a Mended Lives story
by Samuel B. White
He had never seen so many books in one room. Stacked on rickety shelves from floor to ceiling, they overwhelmed the room, and the visitor. Chris Farmer, investigator for the Bureau of Indian Affairs, suddenly felt like he knew nothing about the person he was trying to help. But he was suddenly curious. Why would someone so young-why would anyone-have so many books? Alyste Smith was a young woman who lived with an abusive step father and longed to escape. The only way she knew how was through books. So she read and read and read, hoping beyond hope that, one day, a hero like the ones in her books would walk through her door and rescue her.
I had never really noticed her until I saw the books. Hundreds of books (thousands, I was to learn later) adorned her small room. She had bookshelves she had brought in from somewhere at, I guess, the start of it. Between them she had built other shelves. They would have made Norm Abrams cringe, but they would have warmed the heart of any librarian.
Some shelves were built by putting a board across cinder blocks, then more cinder blocks, then another board and so on up to the ceiling. In some cases, where cinder blocks or other bricks couldn’t be found, larger books were used to hold the shelves above off the books below. Here and there an ineffectual nail had been driven into a board to secure that board to the side of another shelf or to the wall itself. The whole business showed a profound lack of engineering knowledge but would have made even Rube Goldberg envious.
How the whole mess stood and hadn’t collapsed and killed her years before I have no idea. My own experience with dismantling it all brought a few paper avalanches that threatened to take my own life, but I’ll have to get back to that later.
“You’ve read all these?” I asked in dubious wonder as I looked at the books that lined the walls from floor to ceiling, making the little eight by ten room about seven by eight and a half. If she could have figured out a way to attach a bookshelf to the back of the door, I was sure she would have.
“Uh-huh,” she nodded. Then, in the apparent need for accuracy, she amended, “Everything but these two shelves. I haven’t read them, yet. But I will.” Pulling back the covers on the bed, she revealed a weathered paperback and, picking it up, said, “And this one. I haven’t finished it, yet. I …can I take it with me?”
“Yeah,” I told her, still looking in awe at the walls-which I couldn’t see, but assumed they were back there-somewhere-behind the books.
I knew there were more important and pressing matters, but I couldn’t help stepping closer to the books for a moment. There was no discernible theme in the volumes chosen. I saw a few romance novels, of the kind I would have stereotyped a young woman in her position to read. But I saw much more. There were psychology textbooks and biographies of famous people, from Teddy Roosevelt to Tacitus, and books by Twain, L’Amour and Kafka. There was a shelf of books by CS Lewis, just above a shelf of books by Tolkien (having never read either, I had no idea of the significance of this paring). I saw books on horticulture and agriculture and books of poetry by people with names I couldn’t read, let alone pronounce.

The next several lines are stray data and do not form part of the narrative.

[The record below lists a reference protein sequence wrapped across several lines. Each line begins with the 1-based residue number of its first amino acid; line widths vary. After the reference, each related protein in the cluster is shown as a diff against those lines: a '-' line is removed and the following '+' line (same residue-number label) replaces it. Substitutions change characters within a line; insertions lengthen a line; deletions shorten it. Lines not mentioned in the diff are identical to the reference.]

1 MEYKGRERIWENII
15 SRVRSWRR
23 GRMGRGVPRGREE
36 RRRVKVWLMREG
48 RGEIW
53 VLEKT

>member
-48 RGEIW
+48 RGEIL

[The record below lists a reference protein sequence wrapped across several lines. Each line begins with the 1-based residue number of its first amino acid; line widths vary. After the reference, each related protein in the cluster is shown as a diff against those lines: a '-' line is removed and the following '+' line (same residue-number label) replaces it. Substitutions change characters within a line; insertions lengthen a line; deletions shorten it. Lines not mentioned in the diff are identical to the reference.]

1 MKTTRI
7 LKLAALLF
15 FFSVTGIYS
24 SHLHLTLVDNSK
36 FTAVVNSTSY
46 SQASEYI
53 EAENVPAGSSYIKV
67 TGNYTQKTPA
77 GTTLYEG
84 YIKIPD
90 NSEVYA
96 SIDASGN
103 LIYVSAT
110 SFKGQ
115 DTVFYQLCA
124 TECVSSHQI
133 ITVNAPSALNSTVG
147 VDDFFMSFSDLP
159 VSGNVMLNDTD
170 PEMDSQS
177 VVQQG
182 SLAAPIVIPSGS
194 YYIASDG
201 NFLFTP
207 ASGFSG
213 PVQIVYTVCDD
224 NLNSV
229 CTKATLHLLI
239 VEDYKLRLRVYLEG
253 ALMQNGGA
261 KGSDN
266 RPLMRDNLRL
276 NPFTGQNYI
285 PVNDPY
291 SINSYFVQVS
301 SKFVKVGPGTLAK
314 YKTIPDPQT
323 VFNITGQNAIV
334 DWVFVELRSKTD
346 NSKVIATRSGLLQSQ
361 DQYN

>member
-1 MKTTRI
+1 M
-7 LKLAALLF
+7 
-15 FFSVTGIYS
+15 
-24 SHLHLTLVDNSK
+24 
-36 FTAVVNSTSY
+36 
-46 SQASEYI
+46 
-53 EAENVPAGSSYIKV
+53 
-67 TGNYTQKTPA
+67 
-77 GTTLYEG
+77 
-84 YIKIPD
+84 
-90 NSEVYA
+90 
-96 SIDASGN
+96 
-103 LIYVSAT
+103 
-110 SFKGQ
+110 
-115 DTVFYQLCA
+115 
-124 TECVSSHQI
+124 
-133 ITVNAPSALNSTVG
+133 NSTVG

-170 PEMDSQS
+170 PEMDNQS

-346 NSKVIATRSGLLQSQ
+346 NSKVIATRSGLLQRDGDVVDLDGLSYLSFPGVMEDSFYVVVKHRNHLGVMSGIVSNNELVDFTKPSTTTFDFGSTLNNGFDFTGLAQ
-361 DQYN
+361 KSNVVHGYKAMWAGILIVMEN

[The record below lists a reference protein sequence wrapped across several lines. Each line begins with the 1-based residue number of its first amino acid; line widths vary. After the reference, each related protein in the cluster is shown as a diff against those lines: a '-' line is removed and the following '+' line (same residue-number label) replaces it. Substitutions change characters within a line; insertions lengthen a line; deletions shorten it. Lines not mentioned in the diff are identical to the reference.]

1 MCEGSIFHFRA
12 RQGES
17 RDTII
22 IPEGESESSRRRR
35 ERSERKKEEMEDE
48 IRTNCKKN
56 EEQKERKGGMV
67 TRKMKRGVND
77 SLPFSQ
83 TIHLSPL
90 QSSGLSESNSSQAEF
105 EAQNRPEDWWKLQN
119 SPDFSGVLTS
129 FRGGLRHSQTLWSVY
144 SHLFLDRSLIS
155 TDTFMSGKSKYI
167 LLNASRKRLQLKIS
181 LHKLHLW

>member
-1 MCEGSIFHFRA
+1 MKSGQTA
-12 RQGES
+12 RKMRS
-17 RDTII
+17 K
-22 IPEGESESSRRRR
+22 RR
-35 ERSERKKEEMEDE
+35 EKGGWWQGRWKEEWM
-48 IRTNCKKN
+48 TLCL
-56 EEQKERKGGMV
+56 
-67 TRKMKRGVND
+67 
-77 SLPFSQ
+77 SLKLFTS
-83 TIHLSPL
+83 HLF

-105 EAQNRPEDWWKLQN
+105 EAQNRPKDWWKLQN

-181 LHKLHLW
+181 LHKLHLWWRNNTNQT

“All of them?” I asked again, though not necessarily meaning it to be out loud.
“All of them,” she confirmed.
“Do you have a favorite?”
I happened to be looking at her at that moment and realized from the look that flew fleetingly across her face that I had asked her a question akin to asking a mother which of her children were her favorite. When her composure was regained, she replied, “Probably whichever book is in my hands at the moment you ask.”
I pointed to the book that she had picked up off the bed and asked, smiling and trying to make it sound friendly, “So right now it’s that one?”
She looked down at it, a slight grimace at the corner of her mouth, then back at me and replied, “No. Not this one. It’s not that good.”
“So why read it?”
There was just the slightest hesitation before she answered, “Because I started it.”
For the first time, I took a look at this remarkable person who had, up until that very moment, just been a part of another complicated if strangely routine and boring case.
The way he looked at the books intrigued me.
Not many people had seen my collection of books, but some had. All the others had had pretty much the same reaction, though. Wondering why I had so many books, why I wanted so many books, or complete incredulity at my claim to have read them all.
People my age were the worst. The couple times I had met people my age who claimed to be readers, when they saw all my books, they usually looked at me like they thought I was crazy. Most of them, I would find out (if given the chance, most were gone after a glimpse into my room), read more than the average teenager, but they only read one thing. All romance books, or all mystery novels or all books on a single subject. That, to me, sounded like eating the same thing meal after meal, year after year. I like pizza, but I have to eat some other things now and then, you know?
So when he looked at the books with amazement, I thought I had found a soul mate. I was so surprised later to find he wasn’t a reader. Oh, he knew how, of course. He had just never known why anyone would do it on purpose. What struck me, though, was that he didn’t dismiss my reading. And when he found out just how many books I had, he didn’t renege on his offer to carry them all out. For the first time since my mother died, someone saw my books and didn’t treat me like a freak.
On the other hand, I have never been able to understand people who don’t read, or don’t love reading. I love reading. Even when my life was going well, I loved reading.